Exegeting a Pauline Assessment of Cultural Change: “Idol Sacrifice” in 1 Corinthians 8–10

Note: Articles classified as essays may be long, advanced, or esoteric.

Cultures,1 and tides.2 Their changes range from unnoticed gradations to surging flow and rip-tide ebb. Most don’t have Bay-of-Fundy proportions,3 but recent changes in our culture’s mood toward homosexual marriage come close. Tide-like, culture can be ridden to difficult-to-reach locations or it can push us around and carry where we don’t want to be— stranded aground in irrelevance, adrift in an unbounded relativism, or awash in the waves of social expectation.

This is true not only in secular culture but also in the church. Evangelical culture has changed dramatically. The last two decades saw prohibitions of dancing and alcohol consumption jettisoned, while global warming-ism and gay marriage were accepted and, in some cases, embraced. Less dramatic, but no less real has been the rise of Christian blockbuster movies (Facing the Giants, Fireproof), mobile technology (Do you text? Got a phablet yet?), and social media adoption (e.g., Pinterest, Facebook, Twitter).

The CHM exhibits a range of responses to these cultural changes. In some corners, they’re condemned from the pulpit, satirized, labeled ‘worldly,’ and banned with additional institutional rules. Other places there is muted grumbling, sniping, and criticizing, but little is done because of a lack of agreement. On the other hand, at times the only sound is the rustle of rapid adoption and the murmurs of shared approval as we merge with the tidal flow.

What seem to be missing are thoughtful evaluations, charitably exchanged perspectives, and applications of biblical and systematic theological frameworks to produce measured, compelling responses that are practical and usable. (FaceBook exchanges rarely achieve this goal.)

This paper seeks to provide an exegetical analysis of 1 Corinthians 8-10 as one NT example of how we should evaluate the meaning and morality of a disputed cultural practice.4 I will argue that at the core of Paul’s approach lie the glory of God and the good of others, i.e., love for God and others. Paul uses theological and “sociological” analysis to apply these guiding principles to three issues revolving around “meat offered to idols”: eating at a pagan temple (1 Cor. 8:1-3), eating meat from the market (1 Cor. 10:23-26), and eating with unbelievers (1 Cor. 10:27-30).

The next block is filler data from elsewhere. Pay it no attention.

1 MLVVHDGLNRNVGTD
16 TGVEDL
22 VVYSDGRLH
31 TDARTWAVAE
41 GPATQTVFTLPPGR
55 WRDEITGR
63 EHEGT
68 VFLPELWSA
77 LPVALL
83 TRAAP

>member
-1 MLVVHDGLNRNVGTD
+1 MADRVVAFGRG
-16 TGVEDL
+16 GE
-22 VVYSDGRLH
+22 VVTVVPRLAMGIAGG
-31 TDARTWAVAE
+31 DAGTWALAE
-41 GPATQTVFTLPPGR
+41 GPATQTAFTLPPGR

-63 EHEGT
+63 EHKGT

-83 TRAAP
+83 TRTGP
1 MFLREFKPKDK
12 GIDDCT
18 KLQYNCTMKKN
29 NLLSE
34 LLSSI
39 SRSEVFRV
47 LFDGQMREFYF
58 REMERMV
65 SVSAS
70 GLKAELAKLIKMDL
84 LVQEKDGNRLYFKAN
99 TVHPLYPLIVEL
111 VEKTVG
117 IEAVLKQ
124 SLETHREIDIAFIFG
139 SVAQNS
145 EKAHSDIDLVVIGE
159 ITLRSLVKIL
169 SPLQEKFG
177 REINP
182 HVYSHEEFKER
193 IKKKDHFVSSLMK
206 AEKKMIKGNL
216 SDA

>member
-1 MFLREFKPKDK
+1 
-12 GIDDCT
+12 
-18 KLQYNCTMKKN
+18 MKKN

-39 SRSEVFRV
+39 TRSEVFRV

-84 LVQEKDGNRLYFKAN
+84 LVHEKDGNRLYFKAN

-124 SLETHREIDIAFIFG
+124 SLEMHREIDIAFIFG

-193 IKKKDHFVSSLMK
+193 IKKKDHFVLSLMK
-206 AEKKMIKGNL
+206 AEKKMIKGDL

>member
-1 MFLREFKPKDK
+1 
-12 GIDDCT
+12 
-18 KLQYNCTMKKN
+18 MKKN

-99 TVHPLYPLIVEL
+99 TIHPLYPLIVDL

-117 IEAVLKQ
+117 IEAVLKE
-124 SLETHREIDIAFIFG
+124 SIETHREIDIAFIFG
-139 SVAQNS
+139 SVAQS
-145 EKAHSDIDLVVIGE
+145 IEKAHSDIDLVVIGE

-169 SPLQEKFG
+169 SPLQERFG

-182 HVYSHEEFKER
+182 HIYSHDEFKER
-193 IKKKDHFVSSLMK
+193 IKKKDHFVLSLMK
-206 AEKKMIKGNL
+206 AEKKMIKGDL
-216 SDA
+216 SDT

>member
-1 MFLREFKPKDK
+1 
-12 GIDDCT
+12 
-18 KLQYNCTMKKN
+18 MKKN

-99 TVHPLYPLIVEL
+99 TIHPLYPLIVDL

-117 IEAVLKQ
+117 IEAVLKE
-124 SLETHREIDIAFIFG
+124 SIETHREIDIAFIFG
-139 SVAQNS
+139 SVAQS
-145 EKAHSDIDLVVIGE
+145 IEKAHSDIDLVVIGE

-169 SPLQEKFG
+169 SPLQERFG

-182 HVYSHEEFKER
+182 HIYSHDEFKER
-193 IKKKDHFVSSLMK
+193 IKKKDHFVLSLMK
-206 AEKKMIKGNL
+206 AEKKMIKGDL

NT Background and Structural Overview

Before plunging into the intricacies of this extended passage, two wide-angle perspectives are needed. First, approximately five years prior to the writing of this letter, Paul and Barnabas were participants in the Jerusalem Council that determined whether Gentiles were required to be circumcised to be saved (Acts 15). At the conclusion of that council, the apostles unanimously agreed that Gentiles were to “abstain from things sacrificed to idols” (Acts 15:29).5 Closing the canon around 30-40 years later, Jesus sent messages to the churches of Pergamum and Thyatira that included condemnation of those who “eat things sacrificed to idols” (Rev. 22:14, 20). These texts highlight the importance of the subject Paul is addressing.

Second, catching a view of the large-scale structure of this passage will help us not get lost as we follow Paul’s complex argument:

  • Chapter 8—Paul calls those with knowledge to love weaker brothers by sacrificing their “right” to eat food in a pagan temple.
  • Chapter 9—Paul shows how he has practiced what he just preached. He has sacrificed his rights for the good of others and the progress of the gospel.
  • Chapter 10:1-22—Paul rehearses OT history to expose the folly and danger of idolatrous eating.
  • Chapter 10:23-11:1—Paul demonstrates how God’s glory and other’s good serve as criteria for assessing questionable cultural practices.6

Dining in a Pagan Temple: Eating Meat or Eating Idol Sacrifice? (1 Cor. 8)

Paul begins his discussion of “food offered to idols” (eidolothuton, εἰδωλόθυτον) by addressing objections apparently raised by the Corinthians to the apostolic injunction to abstain.

Knowledge and Love (1 Cor. 8:1-6)

1 Now concerning food offered to idols: we know that “all of us possess knowledge.” This “knowledge” puffs up, but love builds up.
2 If anyone imagines that he knows something, he does not yet know as he ought to know.
3 But if anyone loves God, he is known by God.7

The phrase “all of us possess knowledge” is widely regarded as a quotation Paul is pulling from the Corinthians’ most recent letter to him.8 Apparently one of the Corinthians’ chief claims was that their theological knowledge freed them from pagan superstitions. Paul’s counter stroke is forceful: knowledge contributes to pride, but love builds up.

The second verse loses something in translation. “Knows something” would be better translated “has come to know something fully.”9 The point is this: if you think you know all there is to know about something, it shows that you are yet ignorant of your ignorance. Not only does he prick their pride, but he sets the stage to demonstrate that what really counts is loving God and being known by Him.10

After this implicit rebuke, one might expect Paul to move his argument forward by applying the ethic of love to the question at hand. Surprisingly, however, he pauses to acknowledge that what the Corinthians “know” about idols is, in fact, true.

4 Therefore, as to the eating of food offered to idols, we know that “an idol has no real existence,” and that “there is no God but one.”
5 For although there may be so-called gods in heaven or on earth– as indeed there are many “gods” and many “lords”–
6 yet for us there is one God, the Father, from whom are all things and for whom we exist, and one Lord, Jesus Christ, through whom are all things and through whom we exist.